In the early morning of Saturday, Nov. 2, Renisha McBride, 19-year-old black woman from Detroit, crashed her car in Dearborn, a predominantly white Detroit suburb. Lacking battery power for her cellphone, she approached a nearby home to ask for help. Theodore Paul Wafer, a white man, answered the door. He responded to her knock by shooting a firearm through a locked screen door, striking Renisha in the face and killing her. Police initially said that the white man mistook her for an intruder and shot her in self-defense, even though Renisha was unarmed and there is no evidence of her attempting to enter the house uninvited. Two weeks passed before the Wafer was charged with second-degree murder and arrested. Wafer maintains that he acted in self-defense. If the recent George Zimmerman acquittal is any indication, it is entirely possible that justice will not come to pass.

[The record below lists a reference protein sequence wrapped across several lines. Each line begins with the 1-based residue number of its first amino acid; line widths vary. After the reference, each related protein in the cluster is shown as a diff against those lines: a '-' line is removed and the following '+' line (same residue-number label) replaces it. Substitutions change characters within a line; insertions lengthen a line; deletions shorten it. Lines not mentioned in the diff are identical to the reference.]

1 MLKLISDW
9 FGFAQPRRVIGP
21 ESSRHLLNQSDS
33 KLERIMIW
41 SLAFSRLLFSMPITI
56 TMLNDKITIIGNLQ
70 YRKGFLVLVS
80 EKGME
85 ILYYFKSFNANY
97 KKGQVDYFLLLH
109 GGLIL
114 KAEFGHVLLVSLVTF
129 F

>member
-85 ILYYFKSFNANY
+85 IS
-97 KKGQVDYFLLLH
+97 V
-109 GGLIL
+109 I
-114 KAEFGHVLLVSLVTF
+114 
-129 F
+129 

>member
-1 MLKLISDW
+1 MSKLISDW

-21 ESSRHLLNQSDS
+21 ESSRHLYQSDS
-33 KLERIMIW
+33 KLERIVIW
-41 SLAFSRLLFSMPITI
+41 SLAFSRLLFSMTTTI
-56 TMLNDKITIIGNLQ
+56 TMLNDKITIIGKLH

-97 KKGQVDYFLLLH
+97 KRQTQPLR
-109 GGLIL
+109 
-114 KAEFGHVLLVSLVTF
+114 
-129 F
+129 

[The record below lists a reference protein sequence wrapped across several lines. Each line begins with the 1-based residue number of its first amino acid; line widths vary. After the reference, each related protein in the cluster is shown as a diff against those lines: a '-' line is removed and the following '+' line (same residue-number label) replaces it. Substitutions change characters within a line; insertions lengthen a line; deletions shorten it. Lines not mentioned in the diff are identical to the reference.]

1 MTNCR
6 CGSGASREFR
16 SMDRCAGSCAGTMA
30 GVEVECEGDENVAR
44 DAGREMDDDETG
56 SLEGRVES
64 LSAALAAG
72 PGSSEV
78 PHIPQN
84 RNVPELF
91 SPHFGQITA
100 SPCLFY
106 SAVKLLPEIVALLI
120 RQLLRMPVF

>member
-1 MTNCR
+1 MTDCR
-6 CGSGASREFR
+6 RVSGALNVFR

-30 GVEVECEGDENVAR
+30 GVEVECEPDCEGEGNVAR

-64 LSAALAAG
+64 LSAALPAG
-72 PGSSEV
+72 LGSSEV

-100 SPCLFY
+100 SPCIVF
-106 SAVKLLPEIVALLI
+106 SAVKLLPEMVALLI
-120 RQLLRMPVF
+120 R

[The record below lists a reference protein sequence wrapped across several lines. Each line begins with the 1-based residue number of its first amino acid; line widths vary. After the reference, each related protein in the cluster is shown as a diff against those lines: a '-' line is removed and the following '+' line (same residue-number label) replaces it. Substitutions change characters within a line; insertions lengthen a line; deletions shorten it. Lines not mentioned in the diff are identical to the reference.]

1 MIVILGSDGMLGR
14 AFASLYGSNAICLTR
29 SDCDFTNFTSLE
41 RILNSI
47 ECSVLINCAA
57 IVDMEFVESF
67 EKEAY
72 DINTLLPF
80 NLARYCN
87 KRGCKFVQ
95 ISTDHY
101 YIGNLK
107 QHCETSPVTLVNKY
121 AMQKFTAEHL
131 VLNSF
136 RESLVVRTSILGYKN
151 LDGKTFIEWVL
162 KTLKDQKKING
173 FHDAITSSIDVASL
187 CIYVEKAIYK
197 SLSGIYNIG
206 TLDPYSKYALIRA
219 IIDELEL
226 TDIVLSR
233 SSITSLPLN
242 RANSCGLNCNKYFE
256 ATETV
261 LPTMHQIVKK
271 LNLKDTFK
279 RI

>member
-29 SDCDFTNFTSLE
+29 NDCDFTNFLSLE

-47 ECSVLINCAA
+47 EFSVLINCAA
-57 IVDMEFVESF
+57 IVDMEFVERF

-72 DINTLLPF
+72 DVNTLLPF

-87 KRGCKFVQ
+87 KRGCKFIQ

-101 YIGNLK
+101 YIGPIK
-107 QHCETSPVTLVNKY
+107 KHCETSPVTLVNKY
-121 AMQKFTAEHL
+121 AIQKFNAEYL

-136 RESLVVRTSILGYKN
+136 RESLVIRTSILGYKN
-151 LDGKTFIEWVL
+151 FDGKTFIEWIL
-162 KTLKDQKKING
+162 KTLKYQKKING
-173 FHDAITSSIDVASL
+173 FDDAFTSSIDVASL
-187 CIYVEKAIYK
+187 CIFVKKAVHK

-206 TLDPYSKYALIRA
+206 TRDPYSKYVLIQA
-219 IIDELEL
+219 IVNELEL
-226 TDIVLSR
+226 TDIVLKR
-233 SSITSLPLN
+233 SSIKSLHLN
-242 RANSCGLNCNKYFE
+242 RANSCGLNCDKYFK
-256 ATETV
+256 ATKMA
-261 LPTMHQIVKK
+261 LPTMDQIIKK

A black woman is dead because a white man decided that she should die. A black woman is dead and there is no guarantee, that in 21st-century America, justice will be done.
This is America and this is not new.
I’d never heard of Renisha McBride until her death became a national news story a little more than two weeks ago. But in a way, I’ve known Renisha my whole life. Renisha’s story echoes the stories of black women across the arc of American history.